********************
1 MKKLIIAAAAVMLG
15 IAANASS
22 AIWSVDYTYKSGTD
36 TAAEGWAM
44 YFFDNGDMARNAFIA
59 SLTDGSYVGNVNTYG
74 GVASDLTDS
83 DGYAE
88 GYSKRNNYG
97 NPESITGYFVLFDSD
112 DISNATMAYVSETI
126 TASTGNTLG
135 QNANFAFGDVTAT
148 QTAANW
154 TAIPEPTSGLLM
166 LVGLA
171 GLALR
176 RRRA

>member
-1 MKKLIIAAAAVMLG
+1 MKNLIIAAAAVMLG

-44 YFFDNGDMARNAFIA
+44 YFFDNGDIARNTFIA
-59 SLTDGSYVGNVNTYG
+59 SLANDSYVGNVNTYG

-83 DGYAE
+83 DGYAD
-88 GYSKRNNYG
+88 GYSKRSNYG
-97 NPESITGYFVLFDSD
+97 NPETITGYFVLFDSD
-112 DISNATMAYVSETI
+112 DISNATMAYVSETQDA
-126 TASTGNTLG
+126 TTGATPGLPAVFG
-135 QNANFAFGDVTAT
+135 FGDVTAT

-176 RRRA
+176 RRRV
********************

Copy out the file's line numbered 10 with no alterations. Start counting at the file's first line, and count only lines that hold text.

97 NPESITGYFVLFDSD